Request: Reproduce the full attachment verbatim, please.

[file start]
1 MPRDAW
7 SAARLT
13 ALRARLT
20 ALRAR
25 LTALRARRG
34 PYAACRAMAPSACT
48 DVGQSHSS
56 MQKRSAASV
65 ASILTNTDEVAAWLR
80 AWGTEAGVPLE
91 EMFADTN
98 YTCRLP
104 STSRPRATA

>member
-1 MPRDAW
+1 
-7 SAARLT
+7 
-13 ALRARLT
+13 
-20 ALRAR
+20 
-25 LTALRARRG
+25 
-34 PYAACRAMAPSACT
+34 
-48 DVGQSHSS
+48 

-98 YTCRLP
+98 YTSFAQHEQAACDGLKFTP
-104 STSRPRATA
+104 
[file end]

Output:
1 MPRDAW
7 SAARLT
13 ALRARLT
20 ALRAR
25 LTALRARRG
34 PYAACRAMAPSACT
48 DVGQSHSS
56 MQKRSAASV
65 ASILTNTDEVAAWLR
80 AWGTEAGVPLE
91 EMFADTN
98 YTCRLP
104 STSRPRATA

>member
-1 MPRDAW
+1 
-7 SAARLT
+7 
-13 ALRARLT
+13 
-20 ALRAR
+20 
-25 LTALRARRG
+25 
-34 PYAACRAMAPSACT
+34 
-48 DVGQSHSS
+48 

-98 YTCRLP
+98 YTSFAQHEQAACDGLKFTP
-104 STSRPRATA
+104 